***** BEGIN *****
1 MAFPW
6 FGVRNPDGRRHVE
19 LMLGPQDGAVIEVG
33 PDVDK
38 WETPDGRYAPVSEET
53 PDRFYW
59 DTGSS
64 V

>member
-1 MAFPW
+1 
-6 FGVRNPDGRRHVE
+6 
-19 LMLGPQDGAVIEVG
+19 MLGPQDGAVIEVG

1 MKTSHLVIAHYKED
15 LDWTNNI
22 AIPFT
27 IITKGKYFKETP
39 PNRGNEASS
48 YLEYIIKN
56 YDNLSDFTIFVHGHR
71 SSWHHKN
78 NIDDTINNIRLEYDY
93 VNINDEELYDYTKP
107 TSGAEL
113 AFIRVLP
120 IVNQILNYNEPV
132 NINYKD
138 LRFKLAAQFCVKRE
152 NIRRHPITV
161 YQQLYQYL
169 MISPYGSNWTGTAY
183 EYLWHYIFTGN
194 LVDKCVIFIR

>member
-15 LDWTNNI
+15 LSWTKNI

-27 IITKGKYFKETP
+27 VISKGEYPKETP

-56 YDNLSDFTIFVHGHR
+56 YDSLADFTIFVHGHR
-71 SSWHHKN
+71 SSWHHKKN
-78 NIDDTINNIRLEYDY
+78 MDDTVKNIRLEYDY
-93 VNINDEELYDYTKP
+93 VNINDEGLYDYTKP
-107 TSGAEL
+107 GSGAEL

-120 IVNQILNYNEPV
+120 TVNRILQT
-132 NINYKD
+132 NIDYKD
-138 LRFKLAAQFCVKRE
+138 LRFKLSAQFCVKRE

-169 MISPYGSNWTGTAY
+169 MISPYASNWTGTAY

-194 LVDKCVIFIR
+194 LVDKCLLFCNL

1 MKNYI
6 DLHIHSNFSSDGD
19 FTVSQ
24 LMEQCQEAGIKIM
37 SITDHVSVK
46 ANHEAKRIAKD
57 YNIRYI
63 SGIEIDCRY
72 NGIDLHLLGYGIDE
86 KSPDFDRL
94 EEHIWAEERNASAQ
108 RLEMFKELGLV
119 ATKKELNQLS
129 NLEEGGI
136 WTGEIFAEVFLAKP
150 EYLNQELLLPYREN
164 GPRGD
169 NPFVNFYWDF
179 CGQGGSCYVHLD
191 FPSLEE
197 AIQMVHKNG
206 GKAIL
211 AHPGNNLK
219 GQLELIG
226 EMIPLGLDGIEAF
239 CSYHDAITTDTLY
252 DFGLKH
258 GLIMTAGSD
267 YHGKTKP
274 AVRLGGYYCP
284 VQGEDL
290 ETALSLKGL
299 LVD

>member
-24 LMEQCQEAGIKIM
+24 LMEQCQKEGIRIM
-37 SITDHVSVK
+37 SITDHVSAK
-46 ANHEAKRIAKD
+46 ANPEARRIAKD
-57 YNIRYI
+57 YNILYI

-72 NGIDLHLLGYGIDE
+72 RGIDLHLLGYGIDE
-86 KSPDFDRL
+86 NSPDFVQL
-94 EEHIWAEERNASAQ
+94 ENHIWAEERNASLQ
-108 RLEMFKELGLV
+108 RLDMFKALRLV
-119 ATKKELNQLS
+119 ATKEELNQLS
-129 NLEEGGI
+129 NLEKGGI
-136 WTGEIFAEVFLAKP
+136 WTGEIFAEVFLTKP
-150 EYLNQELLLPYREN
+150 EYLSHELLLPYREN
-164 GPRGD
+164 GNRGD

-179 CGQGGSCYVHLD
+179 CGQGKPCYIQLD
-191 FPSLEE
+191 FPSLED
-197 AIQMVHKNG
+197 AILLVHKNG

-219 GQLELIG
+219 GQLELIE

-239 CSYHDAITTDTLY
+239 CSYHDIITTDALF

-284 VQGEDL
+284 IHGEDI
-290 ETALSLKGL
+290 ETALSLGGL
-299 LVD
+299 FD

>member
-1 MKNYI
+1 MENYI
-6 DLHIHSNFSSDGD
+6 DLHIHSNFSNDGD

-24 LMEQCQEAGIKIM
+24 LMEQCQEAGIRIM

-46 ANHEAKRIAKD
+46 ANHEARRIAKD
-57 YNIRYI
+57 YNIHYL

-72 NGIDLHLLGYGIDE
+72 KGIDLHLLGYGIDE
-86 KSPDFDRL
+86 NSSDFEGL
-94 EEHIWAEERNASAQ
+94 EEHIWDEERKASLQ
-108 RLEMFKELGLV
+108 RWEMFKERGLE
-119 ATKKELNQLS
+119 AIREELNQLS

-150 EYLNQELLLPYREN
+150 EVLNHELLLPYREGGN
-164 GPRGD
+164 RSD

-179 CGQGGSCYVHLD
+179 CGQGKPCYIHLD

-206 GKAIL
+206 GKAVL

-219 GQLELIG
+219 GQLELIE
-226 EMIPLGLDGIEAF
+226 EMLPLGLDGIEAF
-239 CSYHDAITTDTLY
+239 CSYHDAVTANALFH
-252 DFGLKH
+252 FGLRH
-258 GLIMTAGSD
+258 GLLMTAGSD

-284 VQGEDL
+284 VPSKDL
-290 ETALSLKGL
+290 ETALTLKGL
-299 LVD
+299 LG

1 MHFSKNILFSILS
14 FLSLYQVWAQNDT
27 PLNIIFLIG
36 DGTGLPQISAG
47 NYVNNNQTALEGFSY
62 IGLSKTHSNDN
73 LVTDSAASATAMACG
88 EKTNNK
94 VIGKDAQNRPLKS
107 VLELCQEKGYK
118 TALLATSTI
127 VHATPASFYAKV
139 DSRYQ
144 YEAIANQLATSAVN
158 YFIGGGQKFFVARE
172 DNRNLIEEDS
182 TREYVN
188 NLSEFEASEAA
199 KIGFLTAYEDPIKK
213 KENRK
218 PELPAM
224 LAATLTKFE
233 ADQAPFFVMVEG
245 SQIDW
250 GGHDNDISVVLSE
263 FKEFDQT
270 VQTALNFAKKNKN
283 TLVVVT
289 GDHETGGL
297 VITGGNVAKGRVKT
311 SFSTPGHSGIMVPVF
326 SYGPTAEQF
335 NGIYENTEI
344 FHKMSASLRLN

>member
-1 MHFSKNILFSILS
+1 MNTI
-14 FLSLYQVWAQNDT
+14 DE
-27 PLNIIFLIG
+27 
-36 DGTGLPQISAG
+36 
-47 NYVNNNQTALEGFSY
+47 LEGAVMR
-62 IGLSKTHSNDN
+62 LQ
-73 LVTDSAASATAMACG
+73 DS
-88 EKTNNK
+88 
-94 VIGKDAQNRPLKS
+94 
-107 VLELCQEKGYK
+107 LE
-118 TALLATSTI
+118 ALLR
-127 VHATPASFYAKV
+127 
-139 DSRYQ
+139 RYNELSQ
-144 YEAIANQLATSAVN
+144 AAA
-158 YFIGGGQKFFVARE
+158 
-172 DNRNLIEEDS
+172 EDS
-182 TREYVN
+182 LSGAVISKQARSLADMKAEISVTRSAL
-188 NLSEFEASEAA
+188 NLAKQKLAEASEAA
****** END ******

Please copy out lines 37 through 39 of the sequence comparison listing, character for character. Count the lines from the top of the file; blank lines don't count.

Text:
-15 LDWTNNI
+15 LSWTKNI

-27 IITKGKYFKETP